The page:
#1- Find a handgun that fits your hand.  This is a point that is often overlooked by many people and instructors.  I believe that this is due to the practice of choosing a gun based on a person’s personal perceived preferences, which may or may not be based on others opinions or even some manufacturer’s claims, and not on what is required.  Whether you choose a revolver or a semi-auto, get one that feels comfortable in your hand.  Clearly everyone does not have the same size hand therefore different guns will fit different hand sizes.  There are different after-market grips available for a variety of guns which make it possible to “fine tune” a gun's fit to a particular hand.  These after-market grips are available from many sources that sell firearm accessories either online or at a gun shop.  I personally prefer the rubber grips made by Pachmayr.  A simple web search for Pachmayr should yield several sources.  Today, there are also several guns that come with adjustable grip frames via different size inserts for the grip.

One of my personal favorite semi-autos is the EAA witness/ CZ-75.  This family of semi-autos has a contoured grip frame that has been engineered to fit the human hand.  I know that I am going to piss some people off here but I do not like Glocks.  The first reason for this opinion is that I do not care for striker-fired pistols.  Hypothetically, if a semi-auto pistol fails to fire when the trigger is pressed, the cause could be one of two reasons: a broken internal part or a bad round of ammunition.  With a striker-fired pistol, a broken internal part could be one of several different parts: the firing pin (the striker), the striker spring, or one of the trigger/sear engagement parts.  With a hammer fired pistol, a broken part can only be one part if the hammer falls when the trigger is pressed: the firing pin.  In either case, performing what is referred to as an “immediate action drill” is intended to rectify the problem.  With a striker-fired pistol, if the drill does not solve the problem, then there is no way of knowing what the cause is without disassembly of the pistol.  Getting back to Glocks; I do not like the grip frame either, it feels “clunky” in my larger than average hand; I do not like the fact that Glocks do not have an external safety, the only safety being the ignorant knob on the trigger.  This “knob” is the main contributing factor for the #1 reason for my dislike of Glocks; Glocks have atrocious triggers.  A handgun, or any firearm for that matter, should have a good trigger for reasons I will go into a little later.  I do not like “plastic” guns either.  I am a purist where guns are concerned.  I like steel.  A good choice for women or people with small hands is the excellent Walther PPK/S.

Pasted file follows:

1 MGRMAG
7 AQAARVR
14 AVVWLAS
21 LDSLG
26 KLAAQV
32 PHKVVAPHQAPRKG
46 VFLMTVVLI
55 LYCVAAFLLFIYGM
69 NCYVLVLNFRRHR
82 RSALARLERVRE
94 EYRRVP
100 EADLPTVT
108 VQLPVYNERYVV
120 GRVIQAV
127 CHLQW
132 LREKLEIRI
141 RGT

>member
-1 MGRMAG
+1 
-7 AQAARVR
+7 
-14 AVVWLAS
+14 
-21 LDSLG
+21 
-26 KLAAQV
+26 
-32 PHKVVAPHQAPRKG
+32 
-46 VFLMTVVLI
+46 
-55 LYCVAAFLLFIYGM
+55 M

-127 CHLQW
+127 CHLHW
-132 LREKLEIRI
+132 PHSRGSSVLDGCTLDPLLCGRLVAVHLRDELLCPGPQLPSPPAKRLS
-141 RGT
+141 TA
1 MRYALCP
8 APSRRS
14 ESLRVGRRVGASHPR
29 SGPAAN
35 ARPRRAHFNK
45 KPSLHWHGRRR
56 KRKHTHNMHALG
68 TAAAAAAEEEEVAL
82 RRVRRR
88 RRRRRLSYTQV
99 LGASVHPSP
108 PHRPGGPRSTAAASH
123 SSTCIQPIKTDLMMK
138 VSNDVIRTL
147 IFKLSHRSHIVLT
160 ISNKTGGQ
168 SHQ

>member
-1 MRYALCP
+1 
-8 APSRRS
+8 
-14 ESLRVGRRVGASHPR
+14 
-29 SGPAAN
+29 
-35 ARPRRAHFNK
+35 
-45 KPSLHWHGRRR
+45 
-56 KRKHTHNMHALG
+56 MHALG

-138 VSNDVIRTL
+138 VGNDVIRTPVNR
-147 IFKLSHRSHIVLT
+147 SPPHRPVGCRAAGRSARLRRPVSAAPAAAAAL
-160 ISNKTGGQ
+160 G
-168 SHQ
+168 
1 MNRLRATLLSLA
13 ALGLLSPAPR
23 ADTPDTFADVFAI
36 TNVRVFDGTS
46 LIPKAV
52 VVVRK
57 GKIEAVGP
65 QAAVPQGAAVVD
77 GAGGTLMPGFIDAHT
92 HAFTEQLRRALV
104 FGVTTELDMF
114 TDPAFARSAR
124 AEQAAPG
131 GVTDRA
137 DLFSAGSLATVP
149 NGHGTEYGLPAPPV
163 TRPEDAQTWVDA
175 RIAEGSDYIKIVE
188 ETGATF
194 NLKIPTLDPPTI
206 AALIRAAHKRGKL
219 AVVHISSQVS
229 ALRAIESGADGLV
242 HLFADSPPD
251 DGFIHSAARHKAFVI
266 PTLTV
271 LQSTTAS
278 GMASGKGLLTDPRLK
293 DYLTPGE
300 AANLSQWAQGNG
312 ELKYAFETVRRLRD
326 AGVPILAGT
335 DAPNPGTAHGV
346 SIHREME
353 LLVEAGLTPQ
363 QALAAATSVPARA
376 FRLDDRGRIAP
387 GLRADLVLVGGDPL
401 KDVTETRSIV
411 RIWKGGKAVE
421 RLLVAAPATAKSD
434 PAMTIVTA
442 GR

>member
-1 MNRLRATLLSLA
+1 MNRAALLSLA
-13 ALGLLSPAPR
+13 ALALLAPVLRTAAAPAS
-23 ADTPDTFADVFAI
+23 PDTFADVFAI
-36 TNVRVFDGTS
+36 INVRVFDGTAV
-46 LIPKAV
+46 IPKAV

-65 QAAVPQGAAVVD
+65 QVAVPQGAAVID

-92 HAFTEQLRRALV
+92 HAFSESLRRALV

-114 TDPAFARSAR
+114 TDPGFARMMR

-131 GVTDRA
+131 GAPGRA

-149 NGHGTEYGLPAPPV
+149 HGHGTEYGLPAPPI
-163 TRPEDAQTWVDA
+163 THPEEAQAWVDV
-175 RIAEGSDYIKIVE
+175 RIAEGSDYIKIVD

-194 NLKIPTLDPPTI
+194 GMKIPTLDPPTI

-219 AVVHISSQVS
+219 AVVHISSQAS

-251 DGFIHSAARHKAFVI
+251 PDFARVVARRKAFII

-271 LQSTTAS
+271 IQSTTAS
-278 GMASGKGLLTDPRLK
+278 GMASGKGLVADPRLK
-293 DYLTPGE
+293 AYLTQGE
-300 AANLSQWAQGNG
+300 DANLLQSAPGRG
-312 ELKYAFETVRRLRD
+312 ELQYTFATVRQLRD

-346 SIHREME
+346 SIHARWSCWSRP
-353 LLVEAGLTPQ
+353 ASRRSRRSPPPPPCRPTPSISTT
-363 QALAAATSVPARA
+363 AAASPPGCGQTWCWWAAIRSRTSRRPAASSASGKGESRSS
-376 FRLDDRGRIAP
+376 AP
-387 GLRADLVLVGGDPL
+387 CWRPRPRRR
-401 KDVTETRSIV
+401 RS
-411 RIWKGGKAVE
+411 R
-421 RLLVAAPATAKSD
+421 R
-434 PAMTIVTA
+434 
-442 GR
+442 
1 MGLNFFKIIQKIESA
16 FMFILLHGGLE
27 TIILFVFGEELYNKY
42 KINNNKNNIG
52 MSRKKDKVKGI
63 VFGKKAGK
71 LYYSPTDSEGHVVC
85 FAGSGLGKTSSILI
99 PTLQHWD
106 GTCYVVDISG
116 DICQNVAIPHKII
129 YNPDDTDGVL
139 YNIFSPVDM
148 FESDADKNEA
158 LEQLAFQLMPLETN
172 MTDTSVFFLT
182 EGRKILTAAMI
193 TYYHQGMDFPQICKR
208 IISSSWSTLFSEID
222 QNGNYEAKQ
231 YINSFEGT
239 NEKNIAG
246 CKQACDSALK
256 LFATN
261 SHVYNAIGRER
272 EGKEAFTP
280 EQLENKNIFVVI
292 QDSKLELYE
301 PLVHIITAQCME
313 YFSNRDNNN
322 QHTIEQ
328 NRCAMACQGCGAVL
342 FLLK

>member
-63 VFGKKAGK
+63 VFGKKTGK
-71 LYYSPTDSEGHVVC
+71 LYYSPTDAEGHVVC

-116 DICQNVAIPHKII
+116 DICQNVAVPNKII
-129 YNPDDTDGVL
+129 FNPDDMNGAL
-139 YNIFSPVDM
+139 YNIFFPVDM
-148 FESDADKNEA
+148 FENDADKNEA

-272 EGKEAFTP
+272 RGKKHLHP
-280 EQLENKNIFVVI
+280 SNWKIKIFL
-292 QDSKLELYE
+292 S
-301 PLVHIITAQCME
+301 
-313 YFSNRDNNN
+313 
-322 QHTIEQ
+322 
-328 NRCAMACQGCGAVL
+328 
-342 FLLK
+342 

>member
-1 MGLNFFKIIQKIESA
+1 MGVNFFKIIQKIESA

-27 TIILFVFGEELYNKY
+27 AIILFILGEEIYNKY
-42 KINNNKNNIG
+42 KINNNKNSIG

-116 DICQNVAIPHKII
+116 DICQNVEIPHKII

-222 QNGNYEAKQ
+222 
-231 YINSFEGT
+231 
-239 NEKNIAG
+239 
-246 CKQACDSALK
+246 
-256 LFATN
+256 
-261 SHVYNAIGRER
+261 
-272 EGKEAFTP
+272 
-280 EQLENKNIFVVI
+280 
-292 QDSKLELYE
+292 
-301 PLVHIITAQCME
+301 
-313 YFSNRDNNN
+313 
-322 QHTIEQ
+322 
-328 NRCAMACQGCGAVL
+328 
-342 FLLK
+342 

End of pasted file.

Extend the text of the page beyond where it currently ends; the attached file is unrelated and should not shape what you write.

The trigger, its placement and function, should be a consideration when choosing a defensive handgun.  When choosing a defensive handgun, check the feel in your hand, get a proper grip on the gun, does your trigger finger fall on the trigger correctly?  The trigger should release cleanly, there should be no movement (creep) of the trigger before it breaks. Also, the trigger pull should be between 3 ½ to 5 pounds for a single action pull.